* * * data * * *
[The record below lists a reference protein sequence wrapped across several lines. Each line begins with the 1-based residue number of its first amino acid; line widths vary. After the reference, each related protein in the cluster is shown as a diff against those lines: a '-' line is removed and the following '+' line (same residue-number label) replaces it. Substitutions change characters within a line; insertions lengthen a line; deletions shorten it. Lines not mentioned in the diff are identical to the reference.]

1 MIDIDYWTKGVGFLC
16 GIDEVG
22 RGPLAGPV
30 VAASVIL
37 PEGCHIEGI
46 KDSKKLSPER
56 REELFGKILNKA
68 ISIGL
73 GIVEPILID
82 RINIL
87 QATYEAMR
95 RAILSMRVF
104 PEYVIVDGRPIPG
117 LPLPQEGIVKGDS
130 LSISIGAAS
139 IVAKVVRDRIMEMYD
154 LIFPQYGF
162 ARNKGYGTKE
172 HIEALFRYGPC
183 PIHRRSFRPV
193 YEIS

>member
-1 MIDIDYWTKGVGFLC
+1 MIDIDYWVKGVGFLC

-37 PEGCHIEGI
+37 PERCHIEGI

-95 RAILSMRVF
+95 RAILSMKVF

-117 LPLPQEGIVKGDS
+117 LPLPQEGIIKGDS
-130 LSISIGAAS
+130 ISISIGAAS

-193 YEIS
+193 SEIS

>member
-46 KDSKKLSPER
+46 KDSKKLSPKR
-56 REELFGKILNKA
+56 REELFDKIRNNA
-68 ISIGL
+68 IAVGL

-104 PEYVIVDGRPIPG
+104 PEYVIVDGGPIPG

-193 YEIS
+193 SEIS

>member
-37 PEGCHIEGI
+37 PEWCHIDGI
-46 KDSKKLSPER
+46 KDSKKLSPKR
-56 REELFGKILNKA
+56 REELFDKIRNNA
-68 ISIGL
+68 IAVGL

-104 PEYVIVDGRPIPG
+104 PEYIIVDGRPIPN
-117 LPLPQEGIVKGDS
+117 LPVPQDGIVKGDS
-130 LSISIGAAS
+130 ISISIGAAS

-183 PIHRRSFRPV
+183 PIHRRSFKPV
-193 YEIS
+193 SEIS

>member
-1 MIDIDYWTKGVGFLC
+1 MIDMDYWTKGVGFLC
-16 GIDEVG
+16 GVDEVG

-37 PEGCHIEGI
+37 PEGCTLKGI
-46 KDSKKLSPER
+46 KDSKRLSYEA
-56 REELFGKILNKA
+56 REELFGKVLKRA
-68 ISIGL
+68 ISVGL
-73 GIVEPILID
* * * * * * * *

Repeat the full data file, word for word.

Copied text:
[The record below lists a reference protein sequence wrapped across several lines. Each line begins with the 1-based residue number of its first amino acid; line widths vary. After the reference, each related protein in the cluster is shown as a diff against those lines: a '-' line is removed and the following '+' line (same residue-number label) replaces it. Substitutions change characters within a line; insertions lengthen a line; deletions shorten it. Lines not mentioned in the diff are identical to the reference.]

1 MIDIDYWTKGVGFLC
16 GIDEVG
22 RGPLAGPV
30 VAASVIL
37 PEGCHIEGI
46 KDSKKLSPER
56 REELFGKILNKA
68 ISIGL
73 GIVEPILID
82 RINIL
87 QATYEAMR
95 RAILSMRVF
104 PEYVIVDGRPIPG
117 LPLPQEGIVKGDS
130 LSISIGAAS
139 IVAKVVRDRIMEMYD
154 LIFPQYGF
162 ARNKGYGTKE
172 HIEALFRYGPC
183 PIHRRSFRPV
193 YEIS

>member
-1 MIDIDYWTKGVGFLC
+1 MIDIDYWVKGVGFLC

-37 PEGCHIEGI
+37 PERCHIEGI

-95 RAILSMRVF
+95 RAILSMKVF

-117 LPLPQEGIVKGDS
+117 LPLPQEGIIKGDS
-130 LSISIGAAS
+130 ISISIGAAS

-193 YEIS
+193 SEIS

>member
-46 KDSKKLSPER
+46 KDSKKLSPKR
-56 REELFGKILNKA
+56 REELFDKIRNNA
-68 ISIGL
+68 IAVGL

-104 PEYVIVDGRPIPG
+104 PEYVIVDGGPIPG

-193 YEIS
+193 SEIS

>member
-37 PEGCHIEGI
+37 PEWCHIDGI
-46 KDSKKLSPER
+46 KDSKKLSPKR
-56 REELFGKILNKA
+56 REELFDKIRNNA
-68 ISIGL
+68 IAVGL

-104 PEYVIVDGRPIPG
+104 PEYIIVDGRPIPN
-117 LPLPQEGIVKGDS
+117 LPVPQDGIVKGDS
-130 LSISIGAAS
+130 ISISIGAAS

-183 PIHRRSFRPV
+183 PIHRRSFKPV
-193 YEIS
+193 SEIS

>member
-1 MIDIDYWTKGVGFLC
+1 MIDMDYWTKGVGFLC
-16 GIDEVG
+16 GVDEVG

-37 PEGCHIEGI
+37 PEGCTLKGI
-46 KDSKKLSPER
+46 KDSKRLSYEA
-56 REELFGKILNKA
+56 REELFGKVLKRA
-68 ISIGL
+68 ISVGL
-73 GIVEPILID